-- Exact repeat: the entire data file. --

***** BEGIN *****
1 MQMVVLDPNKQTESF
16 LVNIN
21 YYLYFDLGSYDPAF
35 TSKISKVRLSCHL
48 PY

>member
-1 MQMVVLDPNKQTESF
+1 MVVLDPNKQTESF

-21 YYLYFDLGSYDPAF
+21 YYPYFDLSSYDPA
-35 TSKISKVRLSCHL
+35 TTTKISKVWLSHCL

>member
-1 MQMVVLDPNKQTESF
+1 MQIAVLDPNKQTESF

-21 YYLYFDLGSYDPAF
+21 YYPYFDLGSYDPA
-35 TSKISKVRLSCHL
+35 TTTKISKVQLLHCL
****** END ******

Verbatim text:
1 MQMVVLDPNKQTESF
16 LVNIN
21 YYLYFDLGSYDPAF
35 TSKISKVRLSCHL
48 PY

>member
-1 MQMVVLDPNKQTESF
+1 MVVLDPNKQTESF

-21 YYLYFDLGSYDPAF
+21 YYPYFDLSSYDPA
-35 TSKISKVRLSCHL
+35 TTTKISKVWLSHCL

>member
-1 MQMVVLDPNKQTESF
+1 MQIAVLDPNKQTESF

-21 YYLYFDLGSYDPAF
+21 YYPYFDLGSYDPA
-35 TSKISKVRLSCHL
+35 TTTKISKVQLLHCL